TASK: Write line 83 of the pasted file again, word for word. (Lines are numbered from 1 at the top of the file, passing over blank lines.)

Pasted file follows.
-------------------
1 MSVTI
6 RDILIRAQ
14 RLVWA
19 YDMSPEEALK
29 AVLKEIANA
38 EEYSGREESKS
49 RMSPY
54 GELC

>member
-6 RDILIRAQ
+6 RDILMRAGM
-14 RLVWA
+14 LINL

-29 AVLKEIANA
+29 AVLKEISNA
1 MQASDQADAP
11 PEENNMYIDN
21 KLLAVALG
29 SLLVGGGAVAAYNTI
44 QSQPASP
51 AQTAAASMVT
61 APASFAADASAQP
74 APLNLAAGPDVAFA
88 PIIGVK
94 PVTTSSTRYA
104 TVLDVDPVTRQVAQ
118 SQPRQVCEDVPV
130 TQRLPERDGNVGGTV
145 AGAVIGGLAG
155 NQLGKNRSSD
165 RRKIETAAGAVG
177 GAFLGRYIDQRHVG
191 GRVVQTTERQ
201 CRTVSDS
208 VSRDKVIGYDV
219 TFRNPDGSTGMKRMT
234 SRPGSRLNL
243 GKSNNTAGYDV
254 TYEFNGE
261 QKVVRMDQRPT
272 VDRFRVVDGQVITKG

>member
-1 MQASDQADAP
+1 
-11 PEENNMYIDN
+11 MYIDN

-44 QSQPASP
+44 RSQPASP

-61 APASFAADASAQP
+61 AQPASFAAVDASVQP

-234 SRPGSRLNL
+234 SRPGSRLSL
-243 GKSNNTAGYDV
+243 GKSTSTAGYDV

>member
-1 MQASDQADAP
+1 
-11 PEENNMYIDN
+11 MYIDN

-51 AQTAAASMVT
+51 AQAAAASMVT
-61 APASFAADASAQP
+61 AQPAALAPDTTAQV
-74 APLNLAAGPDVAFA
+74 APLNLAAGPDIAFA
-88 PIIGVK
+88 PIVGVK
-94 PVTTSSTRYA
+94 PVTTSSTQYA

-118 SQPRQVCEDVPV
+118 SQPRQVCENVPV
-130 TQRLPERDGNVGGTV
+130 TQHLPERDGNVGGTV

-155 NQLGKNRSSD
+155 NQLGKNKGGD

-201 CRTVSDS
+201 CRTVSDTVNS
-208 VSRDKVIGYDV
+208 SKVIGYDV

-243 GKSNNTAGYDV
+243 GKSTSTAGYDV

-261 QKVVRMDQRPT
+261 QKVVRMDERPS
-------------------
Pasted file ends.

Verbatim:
+261 QKVVRMDERPS